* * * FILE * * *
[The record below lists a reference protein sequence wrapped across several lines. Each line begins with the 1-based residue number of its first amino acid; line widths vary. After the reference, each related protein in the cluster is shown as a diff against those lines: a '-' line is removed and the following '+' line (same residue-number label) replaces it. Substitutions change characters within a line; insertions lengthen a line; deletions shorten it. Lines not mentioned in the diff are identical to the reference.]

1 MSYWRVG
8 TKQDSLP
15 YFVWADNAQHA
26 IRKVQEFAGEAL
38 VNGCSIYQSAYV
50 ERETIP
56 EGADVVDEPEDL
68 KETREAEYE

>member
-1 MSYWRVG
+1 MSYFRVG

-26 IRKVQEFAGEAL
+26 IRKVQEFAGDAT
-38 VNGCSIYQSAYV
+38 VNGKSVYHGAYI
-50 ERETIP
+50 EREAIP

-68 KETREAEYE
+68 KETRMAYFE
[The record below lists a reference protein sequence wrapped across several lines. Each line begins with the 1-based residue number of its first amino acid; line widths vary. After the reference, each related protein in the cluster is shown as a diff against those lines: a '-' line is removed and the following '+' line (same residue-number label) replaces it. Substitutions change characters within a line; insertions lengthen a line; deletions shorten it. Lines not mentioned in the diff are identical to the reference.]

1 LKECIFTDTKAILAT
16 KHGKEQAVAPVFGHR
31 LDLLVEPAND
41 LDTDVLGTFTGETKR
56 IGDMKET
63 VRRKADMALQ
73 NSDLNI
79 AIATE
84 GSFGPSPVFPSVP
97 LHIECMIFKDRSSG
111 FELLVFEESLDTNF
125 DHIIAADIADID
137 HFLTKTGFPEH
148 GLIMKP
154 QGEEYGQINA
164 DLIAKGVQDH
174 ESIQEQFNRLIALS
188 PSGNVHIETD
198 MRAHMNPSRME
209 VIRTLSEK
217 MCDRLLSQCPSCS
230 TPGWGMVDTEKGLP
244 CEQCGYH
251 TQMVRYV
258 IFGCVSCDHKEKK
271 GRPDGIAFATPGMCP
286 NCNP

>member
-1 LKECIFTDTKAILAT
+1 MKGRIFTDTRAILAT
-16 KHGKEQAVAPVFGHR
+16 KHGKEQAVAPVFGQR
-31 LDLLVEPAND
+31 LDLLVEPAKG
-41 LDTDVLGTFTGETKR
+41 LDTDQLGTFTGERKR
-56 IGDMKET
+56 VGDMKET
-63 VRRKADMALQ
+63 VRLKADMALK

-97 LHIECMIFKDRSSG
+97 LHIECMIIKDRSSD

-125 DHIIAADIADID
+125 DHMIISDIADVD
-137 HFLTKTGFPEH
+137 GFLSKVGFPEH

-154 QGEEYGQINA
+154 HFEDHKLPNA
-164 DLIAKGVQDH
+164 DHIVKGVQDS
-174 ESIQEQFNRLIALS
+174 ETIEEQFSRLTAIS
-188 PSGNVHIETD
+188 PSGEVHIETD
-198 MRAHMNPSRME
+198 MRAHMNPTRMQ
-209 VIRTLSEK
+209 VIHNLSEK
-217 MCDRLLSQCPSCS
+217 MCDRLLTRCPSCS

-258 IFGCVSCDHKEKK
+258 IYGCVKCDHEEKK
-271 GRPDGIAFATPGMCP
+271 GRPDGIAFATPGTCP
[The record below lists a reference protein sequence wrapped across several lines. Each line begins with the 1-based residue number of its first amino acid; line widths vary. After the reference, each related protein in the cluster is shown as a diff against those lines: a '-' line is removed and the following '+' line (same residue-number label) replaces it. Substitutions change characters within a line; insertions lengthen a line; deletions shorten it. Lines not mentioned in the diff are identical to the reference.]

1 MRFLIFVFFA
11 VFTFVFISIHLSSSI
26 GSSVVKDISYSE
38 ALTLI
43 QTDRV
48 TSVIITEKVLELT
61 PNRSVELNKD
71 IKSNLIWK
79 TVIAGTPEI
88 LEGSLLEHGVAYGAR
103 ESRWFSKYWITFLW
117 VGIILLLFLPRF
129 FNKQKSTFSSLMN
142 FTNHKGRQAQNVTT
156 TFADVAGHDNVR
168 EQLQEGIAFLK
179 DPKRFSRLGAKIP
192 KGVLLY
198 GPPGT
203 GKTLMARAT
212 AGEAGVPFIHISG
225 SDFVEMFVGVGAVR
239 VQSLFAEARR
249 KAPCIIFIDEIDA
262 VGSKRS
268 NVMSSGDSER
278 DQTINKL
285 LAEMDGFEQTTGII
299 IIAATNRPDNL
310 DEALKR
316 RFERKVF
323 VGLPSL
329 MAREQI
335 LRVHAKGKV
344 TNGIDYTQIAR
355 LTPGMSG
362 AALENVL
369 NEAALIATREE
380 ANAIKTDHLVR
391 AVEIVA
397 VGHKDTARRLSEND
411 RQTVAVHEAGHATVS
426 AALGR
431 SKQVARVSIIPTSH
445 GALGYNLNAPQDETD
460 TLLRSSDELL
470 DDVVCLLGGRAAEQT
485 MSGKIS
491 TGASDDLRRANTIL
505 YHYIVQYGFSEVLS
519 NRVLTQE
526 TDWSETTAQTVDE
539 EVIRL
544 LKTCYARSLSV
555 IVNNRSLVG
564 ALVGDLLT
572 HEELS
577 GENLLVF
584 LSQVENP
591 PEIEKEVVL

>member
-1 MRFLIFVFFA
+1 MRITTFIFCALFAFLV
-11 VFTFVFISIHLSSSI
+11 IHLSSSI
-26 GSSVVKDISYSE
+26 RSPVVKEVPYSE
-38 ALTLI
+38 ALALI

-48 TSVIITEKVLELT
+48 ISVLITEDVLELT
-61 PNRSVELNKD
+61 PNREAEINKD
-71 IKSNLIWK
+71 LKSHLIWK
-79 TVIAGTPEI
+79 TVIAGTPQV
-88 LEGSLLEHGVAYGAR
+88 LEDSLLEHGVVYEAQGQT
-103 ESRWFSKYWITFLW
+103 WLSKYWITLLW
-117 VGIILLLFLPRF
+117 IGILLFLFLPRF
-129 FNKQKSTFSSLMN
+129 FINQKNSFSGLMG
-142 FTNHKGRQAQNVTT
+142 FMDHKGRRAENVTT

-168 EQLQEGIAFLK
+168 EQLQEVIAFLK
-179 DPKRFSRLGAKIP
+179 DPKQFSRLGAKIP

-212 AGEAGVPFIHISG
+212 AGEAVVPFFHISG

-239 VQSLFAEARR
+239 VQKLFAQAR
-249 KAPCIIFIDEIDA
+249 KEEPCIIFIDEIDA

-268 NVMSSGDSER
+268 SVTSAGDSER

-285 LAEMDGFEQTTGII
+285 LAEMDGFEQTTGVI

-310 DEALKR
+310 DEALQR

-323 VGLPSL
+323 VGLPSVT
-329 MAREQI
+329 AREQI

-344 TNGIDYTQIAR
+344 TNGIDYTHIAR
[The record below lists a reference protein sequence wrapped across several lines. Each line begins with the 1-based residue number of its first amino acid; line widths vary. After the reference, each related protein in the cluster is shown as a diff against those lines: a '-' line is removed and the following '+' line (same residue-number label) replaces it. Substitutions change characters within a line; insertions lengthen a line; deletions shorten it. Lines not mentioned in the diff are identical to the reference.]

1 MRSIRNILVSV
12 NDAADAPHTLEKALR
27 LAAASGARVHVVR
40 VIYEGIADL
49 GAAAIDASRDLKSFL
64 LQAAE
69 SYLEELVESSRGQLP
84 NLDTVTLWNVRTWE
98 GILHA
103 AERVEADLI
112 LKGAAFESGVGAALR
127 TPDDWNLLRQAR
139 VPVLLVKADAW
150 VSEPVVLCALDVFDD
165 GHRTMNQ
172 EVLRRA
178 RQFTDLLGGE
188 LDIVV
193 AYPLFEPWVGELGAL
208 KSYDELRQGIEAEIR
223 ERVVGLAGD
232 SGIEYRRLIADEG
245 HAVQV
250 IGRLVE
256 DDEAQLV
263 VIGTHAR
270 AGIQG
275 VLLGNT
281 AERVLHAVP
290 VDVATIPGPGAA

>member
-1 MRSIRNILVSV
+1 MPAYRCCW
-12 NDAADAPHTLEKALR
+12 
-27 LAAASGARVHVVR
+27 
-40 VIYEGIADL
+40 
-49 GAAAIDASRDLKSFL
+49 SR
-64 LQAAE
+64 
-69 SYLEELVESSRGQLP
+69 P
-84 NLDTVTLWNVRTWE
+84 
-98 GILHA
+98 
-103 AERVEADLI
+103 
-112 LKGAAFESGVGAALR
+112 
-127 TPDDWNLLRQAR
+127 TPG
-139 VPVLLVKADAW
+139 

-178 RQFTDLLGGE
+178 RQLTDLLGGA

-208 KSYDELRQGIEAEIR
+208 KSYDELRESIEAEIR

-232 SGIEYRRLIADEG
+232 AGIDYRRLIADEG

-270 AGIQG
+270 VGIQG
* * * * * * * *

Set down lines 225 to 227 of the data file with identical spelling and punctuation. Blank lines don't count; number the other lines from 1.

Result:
281 AERVLHAVP
290 VDVATIPGPGAA

>member